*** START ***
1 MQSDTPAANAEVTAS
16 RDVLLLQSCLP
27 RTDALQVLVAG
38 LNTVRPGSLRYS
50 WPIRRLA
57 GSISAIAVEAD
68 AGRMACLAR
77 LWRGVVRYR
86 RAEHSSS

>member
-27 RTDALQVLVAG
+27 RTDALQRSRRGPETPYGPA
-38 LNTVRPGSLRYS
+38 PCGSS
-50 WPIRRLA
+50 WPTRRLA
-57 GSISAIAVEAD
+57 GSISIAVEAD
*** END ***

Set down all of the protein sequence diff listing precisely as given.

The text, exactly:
1 MQSDTPAANAEVTAS
16 RDVLLLQSCLP
27 RTDALQVLVAG
38 LNTVRPGSLRYS
50 WPIRRLA
57 GSISAIAVEAD
68 AGRMACLAR
77 LWRGVVRYR
86 RAEHSSS

>member
-27 RTDALQVLVAG
+27 RTDALQRSRRGPETPYGPA
-38 LNTVRPGSLRYS
+38 PCGSS
-50 WPIRRLA
+50 WPTRRLA
-57 GSISAIAVEAD
+57 GSISIAVEAD